Device TraceabilityCIS packages are complex assembliesconsisting of the image sensor die itself as well as thematerials used to package the die. As with anymanufacturing process, it is challenging to maintainuniformity, especially during the development stageof a product. The CIS assembly process at UTACmakes use of device traceability to be able to uniquelyidentify packages: from the identification code andsupporting logging database, it is possible todetermine the assembly lot number, image sensorwafer lot ID and die location on the wafer, substrateID and module location on the strip, materials, andequipment used to assemble the package. Thisassembly data is particularly useful when correlatedto the package optical test data, to be able to identifypossible improvements in the assembly process andimplement them through further engineeringactivities.Quality & ReliabilityAll automotive grade image sensor packagesare subjected to package level qualification based onAEC-Q100 standard. However, apart from thepackage level qualification standards that need to bemet, the assembly site also needs to have beencertified for the production of automotive parts, toensure that the appropriate automotive quality ismaintained during manufacturing. The maincertifications which are typically required are theISO/TS 16949 (Quality Management System forAutomotive-related Products), and more recently theIATF 16949 (Quality Management System forAutomotive Industry), which has now superseded theISO/TS 16949. All UTAC sites are IATF 16949certified, thus allowing them to manufacturepackages for the automotive industry. Moreover,UTAC is also certifying its key automotive sites toISO 26262 standard, which is aimed at ensuring thefunctional safety of electronic systems in vehicles andis particularly relevant for electronics used for ADASand AD.Comparison of Different CIS Packaging SolutionsImage sensor packages are typicallycomprised of a substrate (ceramic, lead frame orlaminate), sensor die, wire bonds to electricallyconnect the die to the package, and a cover glass toprovide optical access to the environment. Adhesivesare used to bond the various components together,and some form of encapsulant is used to protect thedevice from the external environment. Differenttermination types (lands, bumps, balls or pins)provide the package with interconnects used toconnect it to the final product printed circuit board.The choice of substrate used for the sensor packagehas a significant influence on the package form factor,performance, reliability, and cost, as is explained inthe following sections and outlined in Table 2.CeramicLead frame LaminateMoistureresistanceHighHigh /ModerateModerateUnit costHighLowLowNRE costHighLowLowSubstratelead eModeratePerformanceHighModerateModerateTable 2 – Comparison of key CIS package attributes bysubstrate typeCeramic-based CIS PackagesEarlier generations of CIS packages mostlyused ceramic substrates due to the advantageousceramic material properties. Figure 2 shows thestructure of a commonly used Ceramic Leadless ChipCarrier (CLCC) package for image sensors, which isusing a ceramic substrate.Figure 2 – Schematic of a CLCC ceramic image sensorpackage structureCeramic substrates allow the CTE (coefficientof thermal expansion) mismatch to be minimized,thus reducing package warpage during thermalexcursions. This reduced warpage helps improve boththe reliability of the package as well as the opticalperformance. The good coplanarity to the CIS dieoffered by the ceramic substrate is another factorwhich helps to provide better optical performance.Ceramic packages also exhibit better moistureprotection and thermal performance due to s, which are also desired features for aCIS device. The multiple metal layer constructionpossible with ceramic substrates allows for rathercomplex and numerous interconnects to be handledwhilst remaining within a small package footprint,albeit this is typically sacrificed for a large packageheight. Nevertheless, the enhanced performance of aceramic package does come at a price: ceramicsubstrate suppliers are rather limited, ceramicsubstrates tend to be quite expensive, and incur longlead times and high NRE costs due to their pment cycles and time-to-market of new CISdevices. Notwithstanding these limitations, ceramicCIS packages are still a key package solution today,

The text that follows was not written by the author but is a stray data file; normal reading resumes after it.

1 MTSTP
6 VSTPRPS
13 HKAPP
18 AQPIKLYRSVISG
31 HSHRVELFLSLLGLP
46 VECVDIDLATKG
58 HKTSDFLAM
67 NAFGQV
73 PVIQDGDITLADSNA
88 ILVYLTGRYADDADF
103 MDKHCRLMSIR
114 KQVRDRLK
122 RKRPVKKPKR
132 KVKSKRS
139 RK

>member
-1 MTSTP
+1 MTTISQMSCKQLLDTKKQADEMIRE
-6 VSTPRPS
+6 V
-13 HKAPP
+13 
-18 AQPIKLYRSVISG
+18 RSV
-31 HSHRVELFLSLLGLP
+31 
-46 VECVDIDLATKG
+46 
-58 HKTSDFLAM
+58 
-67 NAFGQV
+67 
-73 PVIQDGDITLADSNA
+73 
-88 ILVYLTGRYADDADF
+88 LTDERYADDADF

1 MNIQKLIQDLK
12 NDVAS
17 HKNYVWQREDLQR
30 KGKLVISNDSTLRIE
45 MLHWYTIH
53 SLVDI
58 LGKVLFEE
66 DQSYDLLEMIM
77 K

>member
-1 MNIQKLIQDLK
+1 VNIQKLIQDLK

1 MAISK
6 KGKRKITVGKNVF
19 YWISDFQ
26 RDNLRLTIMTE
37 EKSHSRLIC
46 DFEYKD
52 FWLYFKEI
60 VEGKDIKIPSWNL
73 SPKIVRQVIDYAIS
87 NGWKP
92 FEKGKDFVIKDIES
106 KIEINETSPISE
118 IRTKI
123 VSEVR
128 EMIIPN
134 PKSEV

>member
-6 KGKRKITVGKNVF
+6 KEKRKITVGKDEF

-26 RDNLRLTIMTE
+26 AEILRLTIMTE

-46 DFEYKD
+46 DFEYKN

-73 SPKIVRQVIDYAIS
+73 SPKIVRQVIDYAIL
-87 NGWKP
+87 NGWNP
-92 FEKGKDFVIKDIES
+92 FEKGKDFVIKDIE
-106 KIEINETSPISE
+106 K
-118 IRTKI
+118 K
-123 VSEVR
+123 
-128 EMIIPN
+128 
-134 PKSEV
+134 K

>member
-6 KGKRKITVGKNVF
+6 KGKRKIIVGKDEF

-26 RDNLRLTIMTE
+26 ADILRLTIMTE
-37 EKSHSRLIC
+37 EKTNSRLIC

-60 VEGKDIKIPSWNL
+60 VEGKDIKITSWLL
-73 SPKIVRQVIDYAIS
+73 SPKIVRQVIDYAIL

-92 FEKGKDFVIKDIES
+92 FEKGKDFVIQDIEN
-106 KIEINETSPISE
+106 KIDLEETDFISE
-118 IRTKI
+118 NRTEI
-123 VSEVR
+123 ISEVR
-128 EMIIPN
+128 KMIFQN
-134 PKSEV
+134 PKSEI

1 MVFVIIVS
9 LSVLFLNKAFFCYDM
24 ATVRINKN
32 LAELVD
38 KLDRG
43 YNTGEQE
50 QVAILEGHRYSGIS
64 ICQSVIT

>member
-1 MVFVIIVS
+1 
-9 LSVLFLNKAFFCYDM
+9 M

especially where very high performance and harshenvironmental resistance are required.Lead frame-based CIS PackagesIn some cases, metal lead frames are selecteddue to their lower cost and good moisture protection(capable of achieving MSL1). However, lead framesoffer limited capability in terms of design flexibilityand interconnect density, especially when complexinterconnects or high pin counts are required. Thisstems mainly from the fact that lead frames offer onlysingle layer routing which is also limited in terms oftrace width and spacing due to the stamping oretching processes used to manufacture the leadframes. Furthermore, since lead frames are normallymade of copper, there is a very large CTE mismatchwhich can result in high package warpage, especiallyon larger devices, which can detrimentally affectpackage reliability and optical performance. Moldedinterconnect substrates (MIS) represent the nextevolution of lead frames by being able to offer multilayer and denser routing capabilities, thusovercoming some limitations of traditional leadframes, although there are still some restrictions interms of cost, yield, reliability and moisturesensitivity which need to be considered whenselecting such a substrate for a CIS package.Laminate-based CIS PackagesCompared to ceramic substrates, laminatesubstrates have undergone significant technologyadvancements, mainly driven by the aggressiveminiaturization and high cost sensitivity arising fromthe consumer device market, namely the smartphoneindustry. Laminate substrates can now be sourced ata low unit price, with short lead times, and entaillower development costs. They can also offer verydense routing, allowing high pin count and optimalform factors. Nevertheless, due to their constituentmaterial properties, laminate substrate warpage andmoisture sensitivity are not as good as their ceramicsubstrate counterparts. Package warpage can,however, be mitigated through careful packagedesign and with the help of thermo-mechanicalsoftware simulations. Factors such as substrate design(symmetrical construction, copper balancing, andcopper structuring for large copper areas), packagestructure (die thickness, glass size, glass thickness)and material property choice (low CTE and high T gmaterials) can be taken into consideration at designstage to create an optimal laminate-based CISpackage with minimal warpage, thus meetingstringent reliability requirements. Over the last fewyears, UTAC has worked intensively to successfullydevelop a robust and high-performing laminate-basedimage sensor package, termed iBGA (imaging BallGrid Array). The structure of an iBGA package isshown in Figure 3.Figure 3 – Schematic of the iBGA package structure,with cover glass inboard of the wire bondsSeveral assembly steps, each having finelytuned processes, together with meticulous inspectionand quality control procedures, are required tomanufacture an iBGA package to the required opticaland electrical performance, yield, cost target, andreliability level. The high-level assembly processflow used to manufacture an iBGA package is shownin Error! Reference source not found., highlighting the keyprocess steps. For the latest generation of imagesensors utilising advanced CMOS nodes and low-kdielectrics, a laser grooving process is performed toprevent passivation layer delamination and mitigateedge chipping during the wafer sawing process. TheIS wafer sawing process is performed with the waferfully submerged in water, to prevent deposition ofnon-removeable silicon debris onto the pixel area,and to help wash away removeable sawing debris,guaranteeing wafer cleanliness after sawing. The dieattach, wire bonding and glass attach processes,where the image sensor die is still exposed to theatmosphere, are all performed in a Class 10environment with intermediate ultrasonic drycleaning steps, again to ensure that no particles arepresent on the image sensor surface prior to glassattach process. One can also observe that for thispackage structure a dam and fill liquid encapsulationmethod is chosen over more traditional moldingsolutions. This not only helps to reduce the number ofassembly process steps, package cost and NREs (noneed for a dedicated mold chase), but softwaresimulations and reliability results have also shownthat a dam and fill encapsulation subjects the packageto lower overall stress, resulting in better reliabilityperformance.Figure 4 – iBGA package assembly process flowThe cover glass used in an automotive CISpackage is normally coated (with anti-reflective, IRand/or frequency sensitive filter coatings) and is a key